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Chronic kidney disease in type 1 diabetes: translation of novel type 2 diabetes therapeutics to individuals with type 1 diabetes – published online 06/10/2023

Sridhar graphical abstract

Vikas S. Sridhar, Christine P. Limonte, Per‑Henrik Groop, Hiddo J. L. Heerspink, Richard E. Pratley, Peter Rossing, Jay S. Skyler, David Z. I. Cherney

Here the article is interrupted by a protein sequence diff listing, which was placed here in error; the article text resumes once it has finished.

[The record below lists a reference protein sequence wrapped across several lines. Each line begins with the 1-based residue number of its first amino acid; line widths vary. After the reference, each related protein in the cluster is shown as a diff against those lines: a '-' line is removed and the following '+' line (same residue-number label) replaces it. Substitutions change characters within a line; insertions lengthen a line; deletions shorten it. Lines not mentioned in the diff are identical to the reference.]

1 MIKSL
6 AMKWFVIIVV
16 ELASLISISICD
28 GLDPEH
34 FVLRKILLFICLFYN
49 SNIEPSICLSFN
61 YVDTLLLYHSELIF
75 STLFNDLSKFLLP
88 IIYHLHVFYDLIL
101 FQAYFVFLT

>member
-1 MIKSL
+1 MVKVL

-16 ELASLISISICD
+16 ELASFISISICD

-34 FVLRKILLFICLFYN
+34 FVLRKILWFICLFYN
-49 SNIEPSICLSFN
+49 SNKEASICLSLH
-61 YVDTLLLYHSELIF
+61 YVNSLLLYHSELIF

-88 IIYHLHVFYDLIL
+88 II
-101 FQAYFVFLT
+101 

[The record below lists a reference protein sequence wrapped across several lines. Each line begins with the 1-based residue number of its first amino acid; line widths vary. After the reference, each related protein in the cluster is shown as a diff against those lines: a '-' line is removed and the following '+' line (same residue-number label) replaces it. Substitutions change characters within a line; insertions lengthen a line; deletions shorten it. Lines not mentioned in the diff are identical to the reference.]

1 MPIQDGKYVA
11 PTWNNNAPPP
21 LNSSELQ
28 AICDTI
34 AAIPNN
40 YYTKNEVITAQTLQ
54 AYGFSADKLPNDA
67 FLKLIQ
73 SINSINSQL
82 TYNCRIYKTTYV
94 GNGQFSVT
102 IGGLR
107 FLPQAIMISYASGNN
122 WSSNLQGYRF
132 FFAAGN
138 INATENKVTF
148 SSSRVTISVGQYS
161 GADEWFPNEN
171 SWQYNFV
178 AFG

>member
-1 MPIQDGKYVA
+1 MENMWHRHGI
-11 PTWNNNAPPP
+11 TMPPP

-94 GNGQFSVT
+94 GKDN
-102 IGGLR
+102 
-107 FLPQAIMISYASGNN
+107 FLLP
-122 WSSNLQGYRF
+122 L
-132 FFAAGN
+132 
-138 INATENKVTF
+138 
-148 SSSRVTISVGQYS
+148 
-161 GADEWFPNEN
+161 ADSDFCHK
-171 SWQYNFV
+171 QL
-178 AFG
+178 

Over the past 20 years, the treatment of chronic kidney disease (CKD) in type 1 and type 2 diabetes has focused on glycaemic and blood pressure control, especially, in the latter case, using renin–angiotensin system (RAS) blockers. However, little progress has been made since RAS inhibitor trials demonstrated a slowing of CKD progression, especially in type 1 diabetes. Consequently, individuals with type 1 or type 2 diabetes have a high residual risk of CKD and CVD, and life expectancy for children with type 1 diabetes is reduced, highlighting the urgent need to make progress. However, there is optimism for people with type 2 diabetes. In type 2 diabetes, sodium–glucose cotransporter-2 inhibitors, glucagon-like peptide 1 receptor agonists and non-steroidal mineralocorticoid receptors antagonists have become the standard of care for reducing adverse kidney and cardiovascular outcomes, shifting the focus from a ‘glucose-centric’ to a ‘cardiorenal risk-centric’ approach. In this issue, Sridhar and Limonte et al (https://doi.org/10.1007/s00125-023-06015-1) evaluate the potential translation of these type 2 diabetes therapeutics to individuals with type 1 diabetes, with the lens of preventing the development and progression of CKD. The authors conclude that, considering the mechanistic overlap in the development and progression of CKD in type 1 and type 2 diabetes, there is a strong rationale for developing novel CKD therapies for use in both type 1 and type 2 diabetes and for repurposing existing type 2 diabetes CKD therapies for the treatment of CKD in people with type 1 diabetes. The figure from this review is available as a downloadable slide

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